During a time when there’s hardly anything to laugh about, the big joke in the Burhoe family this week has been that they are at least “Ravens Strong.”
In Chicago, last Sunday’s game between the Ravens and Bears was temporarily suspended two hours due to the storms. About 150 miles south in Washington, Ill., hell was breaking loose.
The Burhoes are one of about 400 families that lost their home during the tornadoes. They were lucky enough to escape any bodily harm (there are six confirmed deaths), but their house is obliterated.
The Burhoes are massive Ravens fans. Mike is from Silver Spring, Md., and Suzanne attended the University of Maryland. They lived in Columbia, Md., until Mike, an engineer for Caterpillar, was transferred to Illinois about eight years ago. They have two sons, Blake (8) and Brock (6).
“Our world is Ravens, even here in Illinois,” Suzanne said.
The family would usually be watching the Ravens play, but not on this day.
At 11 a.m. on Nov. 17, the Burhoes got home from church with emergency sirens blaring. The sirens stopped for a minute and they went outside to check out the storm. The sky was green.
“We weren’t outside for more than 30 seconds and we saw the tornado coming at us,” Suzanne said.
The family ran into the basement and stood in the shower. The lights went out within a minute. They could hear pipes bursting and water came shooting out of the faucets. Their ears popped from the pressure. They heard their house crash down above them.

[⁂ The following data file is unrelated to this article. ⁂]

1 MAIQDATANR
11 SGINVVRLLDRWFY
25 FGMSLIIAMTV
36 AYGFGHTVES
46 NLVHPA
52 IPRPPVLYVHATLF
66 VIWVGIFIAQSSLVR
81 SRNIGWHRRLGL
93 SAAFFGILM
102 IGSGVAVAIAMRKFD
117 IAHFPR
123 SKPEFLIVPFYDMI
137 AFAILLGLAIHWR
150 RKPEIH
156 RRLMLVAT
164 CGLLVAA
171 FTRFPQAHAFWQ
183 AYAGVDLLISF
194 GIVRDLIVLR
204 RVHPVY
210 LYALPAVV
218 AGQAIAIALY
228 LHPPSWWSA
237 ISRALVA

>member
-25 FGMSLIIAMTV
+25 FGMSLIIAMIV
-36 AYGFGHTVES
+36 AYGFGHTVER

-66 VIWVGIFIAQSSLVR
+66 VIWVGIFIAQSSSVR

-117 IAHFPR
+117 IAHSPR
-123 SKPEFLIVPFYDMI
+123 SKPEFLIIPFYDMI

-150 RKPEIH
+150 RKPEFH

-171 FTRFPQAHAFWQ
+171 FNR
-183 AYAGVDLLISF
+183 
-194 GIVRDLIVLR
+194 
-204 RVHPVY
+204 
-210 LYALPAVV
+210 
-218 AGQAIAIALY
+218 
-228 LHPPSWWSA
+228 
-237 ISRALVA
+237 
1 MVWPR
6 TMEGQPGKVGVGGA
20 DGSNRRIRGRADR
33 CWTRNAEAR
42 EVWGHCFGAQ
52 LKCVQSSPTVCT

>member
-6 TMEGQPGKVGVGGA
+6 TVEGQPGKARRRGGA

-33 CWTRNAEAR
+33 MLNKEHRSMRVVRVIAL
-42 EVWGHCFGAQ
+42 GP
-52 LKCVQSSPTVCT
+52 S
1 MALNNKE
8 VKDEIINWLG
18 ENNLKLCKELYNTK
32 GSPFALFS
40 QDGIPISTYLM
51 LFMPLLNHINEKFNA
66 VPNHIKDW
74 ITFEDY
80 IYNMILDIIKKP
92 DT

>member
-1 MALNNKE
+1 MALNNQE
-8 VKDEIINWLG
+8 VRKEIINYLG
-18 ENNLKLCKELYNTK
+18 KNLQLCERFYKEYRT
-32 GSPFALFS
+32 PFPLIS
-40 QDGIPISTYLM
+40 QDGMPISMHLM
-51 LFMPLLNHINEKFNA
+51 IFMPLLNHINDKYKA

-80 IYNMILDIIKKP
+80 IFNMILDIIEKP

It was all over in a matter of minutes, and they made their way to the bottom of the basement steps.
“I looked up and all you could see was clouds,” Suzanne said. “It’s the scariest feeling ever.”
Thankfully, everyone in the family was safe. Their house, however, was in tatters – except for one wall.
In Blake’s bedroom there is one wall with a giant Ravens birdie head painted on it.
“That’s the only wall standing in my house,” Suzanne said. “We’re Ravens strong.”
There was also a Ravens flag in the yard that was incredibly still there, torn and tattered.
The Burhoes are currently sleeping on the floor at a friend’s house as they have had trouble finding temporary housing. Insurance money will re-build their house (eventually), but these are tough times.
They’ve stayed in Washington because, as Suzanne said, “We have to be able to help everyone that has been so kind to help us.” Mike is also a volunteer firefighter, and he hasn’t stopped helping others since the storm. He jumped into action immediately.
Head Coach John Harbaugh showed the picture of the Burhoes’ house to the team in a Wednesday morning meeting. During a challenging season, it’s a great metaphor.
“It was a metaphor for standing tall through adversity,” Harbaugh said. “Whether it’s football or life, it’s a metaphor. A picture is worth 1,000 words.”
That’s the same attitude the Burhoes have too.
“We’re here and we won’t give up,” Suzanne said.